Company News

by Glenn Dyer

After the excitement of last week, this week should be quieter, even though two central banks are meeting - The US Fed and the Bank of Japan on Friday. The May US consumer inflation report mid-week could trigger a return of volatility to markets if the data shows no change in US price pressures (as early forecasts suggest).

There’s also important job data from Australia and inflation figures from China. The pressure will be on gold (and copper and silver as well) after the bulls saw their over-optimism blow up in their faces on Friday.

The most important corporate event will be the shareholder meeting of Tesla, where shareholders will vote on Elon Musk’s controversial multi-billion dollar share deal. This occurs just as the EV giant sees sales and margins slide around the world, especially in its vital Chinese market.

Tesla also aims to switch its incorporation from Delaware to Texas and be one of the earliest companies to list on the new stock exchange being planned for that state, to compete with Nasdaq and the New York Stock Exchange.

Monday saw Nvidia trade with more shares on issue and a lower share price, which should provide a brief fillip for investors.

The midweek Fed meeting (statement and media conference after 4 am Thursday, Sydney time) will likely see the central bank leave interest rates on hold at 5.25-5.5% and retain a cautious bias, following the May jobs data that upset the expectation of a cooling labor market. The jump in job numbers and wages nixed that idea for the time being.

But as important as the decision and the post-meeting statement are, it's the dot plot of Fed officials’ forecasts of their views on future interest rate moves that will be the most anticipated event from the meeting, considering there’s no chance of a rate cut. March’s plot showed three rate cuts this year; now the expectation is for two, but it could likely be a little confusing with a closer set of predictions.

Wednesday also sees the release of the consumer inflation data. US economists do not foresee much change in either the headline or core rates, perhaps around 3.4% to 3.6%. It depends on how much the "shelter" category of the CPI has moved, along with insurance costs, which are generating a rising tide of protest in the US (as they are here).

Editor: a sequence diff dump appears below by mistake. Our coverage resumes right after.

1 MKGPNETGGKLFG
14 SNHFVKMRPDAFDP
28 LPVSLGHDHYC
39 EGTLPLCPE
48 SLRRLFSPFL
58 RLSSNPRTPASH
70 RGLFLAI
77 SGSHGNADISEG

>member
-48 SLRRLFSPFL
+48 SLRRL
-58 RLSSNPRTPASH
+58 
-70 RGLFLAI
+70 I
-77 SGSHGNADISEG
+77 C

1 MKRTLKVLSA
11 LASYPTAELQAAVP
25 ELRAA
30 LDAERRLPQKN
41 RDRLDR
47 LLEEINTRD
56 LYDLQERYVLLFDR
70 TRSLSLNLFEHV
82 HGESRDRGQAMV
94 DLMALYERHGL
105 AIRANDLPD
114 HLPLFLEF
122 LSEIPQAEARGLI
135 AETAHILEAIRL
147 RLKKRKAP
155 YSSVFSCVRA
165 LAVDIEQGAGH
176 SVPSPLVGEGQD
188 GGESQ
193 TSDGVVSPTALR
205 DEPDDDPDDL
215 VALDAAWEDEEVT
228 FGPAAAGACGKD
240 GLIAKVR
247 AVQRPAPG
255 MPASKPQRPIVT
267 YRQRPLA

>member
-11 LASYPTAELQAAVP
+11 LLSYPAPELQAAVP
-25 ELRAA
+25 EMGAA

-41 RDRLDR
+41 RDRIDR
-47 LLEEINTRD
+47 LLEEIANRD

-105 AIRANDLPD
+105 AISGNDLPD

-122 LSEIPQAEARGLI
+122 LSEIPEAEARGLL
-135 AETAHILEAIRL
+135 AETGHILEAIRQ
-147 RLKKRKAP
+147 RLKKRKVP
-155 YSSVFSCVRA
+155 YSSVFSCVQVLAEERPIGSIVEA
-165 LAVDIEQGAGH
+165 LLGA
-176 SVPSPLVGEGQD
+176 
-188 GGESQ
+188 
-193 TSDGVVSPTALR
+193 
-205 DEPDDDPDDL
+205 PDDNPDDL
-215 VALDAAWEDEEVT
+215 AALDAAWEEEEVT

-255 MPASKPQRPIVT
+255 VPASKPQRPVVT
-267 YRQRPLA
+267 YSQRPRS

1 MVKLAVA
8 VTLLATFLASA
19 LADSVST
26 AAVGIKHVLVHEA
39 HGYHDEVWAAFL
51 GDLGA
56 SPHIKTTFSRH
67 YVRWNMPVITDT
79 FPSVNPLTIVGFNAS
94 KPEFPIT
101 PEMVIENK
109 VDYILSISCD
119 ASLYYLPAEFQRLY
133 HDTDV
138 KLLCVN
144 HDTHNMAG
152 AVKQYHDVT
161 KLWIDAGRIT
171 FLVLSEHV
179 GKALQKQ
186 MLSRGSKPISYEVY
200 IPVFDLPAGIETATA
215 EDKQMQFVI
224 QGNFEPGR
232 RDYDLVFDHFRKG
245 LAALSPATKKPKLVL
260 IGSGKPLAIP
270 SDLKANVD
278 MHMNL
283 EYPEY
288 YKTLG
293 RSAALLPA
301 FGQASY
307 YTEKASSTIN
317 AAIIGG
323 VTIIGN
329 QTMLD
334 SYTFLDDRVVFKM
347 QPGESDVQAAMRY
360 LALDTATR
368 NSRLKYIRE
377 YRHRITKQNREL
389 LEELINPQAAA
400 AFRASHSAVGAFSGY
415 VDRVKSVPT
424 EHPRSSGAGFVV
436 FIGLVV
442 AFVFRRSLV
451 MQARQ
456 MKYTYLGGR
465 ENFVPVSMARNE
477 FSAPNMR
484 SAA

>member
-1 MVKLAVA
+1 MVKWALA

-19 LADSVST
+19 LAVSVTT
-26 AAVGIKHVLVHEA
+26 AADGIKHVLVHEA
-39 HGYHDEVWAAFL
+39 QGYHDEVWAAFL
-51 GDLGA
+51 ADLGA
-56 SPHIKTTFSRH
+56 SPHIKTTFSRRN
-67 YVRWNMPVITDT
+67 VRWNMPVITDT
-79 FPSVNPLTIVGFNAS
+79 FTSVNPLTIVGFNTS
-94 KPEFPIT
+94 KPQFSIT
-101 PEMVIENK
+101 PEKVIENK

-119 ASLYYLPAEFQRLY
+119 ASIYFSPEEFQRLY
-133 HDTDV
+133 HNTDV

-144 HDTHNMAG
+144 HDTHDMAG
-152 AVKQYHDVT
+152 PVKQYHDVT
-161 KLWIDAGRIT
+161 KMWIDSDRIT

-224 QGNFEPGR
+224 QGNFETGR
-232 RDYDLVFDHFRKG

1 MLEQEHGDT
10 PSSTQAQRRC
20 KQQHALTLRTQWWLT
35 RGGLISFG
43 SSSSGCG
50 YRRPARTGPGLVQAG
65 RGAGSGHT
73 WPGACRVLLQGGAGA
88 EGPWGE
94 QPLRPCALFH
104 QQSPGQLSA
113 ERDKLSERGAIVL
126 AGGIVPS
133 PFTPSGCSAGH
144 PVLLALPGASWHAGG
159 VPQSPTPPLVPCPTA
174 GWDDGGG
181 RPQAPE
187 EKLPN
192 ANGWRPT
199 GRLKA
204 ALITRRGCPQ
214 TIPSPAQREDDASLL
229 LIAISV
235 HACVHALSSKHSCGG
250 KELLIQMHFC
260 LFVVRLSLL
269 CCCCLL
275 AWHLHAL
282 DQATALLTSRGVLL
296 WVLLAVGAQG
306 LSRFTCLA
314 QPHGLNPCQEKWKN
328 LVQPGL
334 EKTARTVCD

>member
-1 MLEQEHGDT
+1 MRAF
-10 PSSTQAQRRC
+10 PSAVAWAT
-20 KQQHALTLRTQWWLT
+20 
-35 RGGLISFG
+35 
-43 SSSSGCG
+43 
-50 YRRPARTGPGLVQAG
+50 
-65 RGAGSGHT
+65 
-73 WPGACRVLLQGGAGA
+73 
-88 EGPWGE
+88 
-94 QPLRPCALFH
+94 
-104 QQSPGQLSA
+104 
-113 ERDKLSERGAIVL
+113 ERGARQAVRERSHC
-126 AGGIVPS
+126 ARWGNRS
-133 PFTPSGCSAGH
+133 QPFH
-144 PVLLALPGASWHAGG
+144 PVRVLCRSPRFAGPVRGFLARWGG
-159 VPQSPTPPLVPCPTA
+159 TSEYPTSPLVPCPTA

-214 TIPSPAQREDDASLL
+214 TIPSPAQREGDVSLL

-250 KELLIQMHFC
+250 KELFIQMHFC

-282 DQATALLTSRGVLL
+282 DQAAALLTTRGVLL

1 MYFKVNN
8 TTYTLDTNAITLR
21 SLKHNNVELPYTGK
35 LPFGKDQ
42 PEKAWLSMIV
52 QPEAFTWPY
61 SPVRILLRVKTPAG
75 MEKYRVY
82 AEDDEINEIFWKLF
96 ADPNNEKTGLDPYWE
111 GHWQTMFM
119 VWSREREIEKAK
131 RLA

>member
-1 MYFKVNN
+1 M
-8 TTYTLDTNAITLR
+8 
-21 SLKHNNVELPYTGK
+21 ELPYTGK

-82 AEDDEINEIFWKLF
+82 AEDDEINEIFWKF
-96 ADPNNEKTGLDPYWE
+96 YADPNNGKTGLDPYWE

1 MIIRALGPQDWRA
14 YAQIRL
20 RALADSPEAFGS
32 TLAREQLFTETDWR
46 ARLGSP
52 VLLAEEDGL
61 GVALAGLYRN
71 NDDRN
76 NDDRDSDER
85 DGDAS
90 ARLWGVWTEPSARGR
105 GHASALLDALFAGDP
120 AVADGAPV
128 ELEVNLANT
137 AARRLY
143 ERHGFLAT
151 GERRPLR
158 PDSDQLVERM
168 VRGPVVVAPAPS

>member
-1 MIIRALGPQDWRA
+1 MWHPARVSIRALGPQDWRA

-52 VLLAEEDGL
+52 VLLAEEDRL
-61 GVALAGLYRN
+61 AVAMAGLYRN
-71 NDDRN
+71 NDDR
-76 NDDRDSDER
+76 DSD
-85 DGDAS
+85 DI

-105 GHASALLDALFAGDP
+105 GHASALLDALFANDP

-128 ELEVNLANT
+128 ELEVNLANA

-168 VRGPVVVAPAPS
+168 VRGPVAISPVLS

Thursday’s producer price data is expected to confirm a slowing in costs for many businesses. China’s consumer and producer price inflation are also out Wednesday (earlier in the day than the US data). A small rise in the CPI to 0.4% from 0.4% is forecast by AMP chief economist Shane Oliver; producer prices will remain negative.

The Bank of Japan meets Friday to consider monetary policy, with a chance of a slight tightening according to AMP’s Shane Oliver.

A quieter week for Australia after last week’s weak GDP report and other data, with the May jobs data the main release. The NAB business survey for May is out Tuesday, while population data for the September 2023 quarter will also be out, along with the May labor market update.

AMP’s Shane Oliver said the jobs data is "expected to show a 20,000 gain in employment with unemployment falling back slightly to 4% from 4.1%, as the higher than normal number of people in April indicating that they were waiting to start in a job they had already found is unwound."

Glenn Dyer

Glenn Dyer has been a finance journalist and TV producer for more than 40 years. He has worked at Maxwell Newton Publications, Queensland Newspapers, AAP, The Australian Financial Review, The Nine Network and Crikey.

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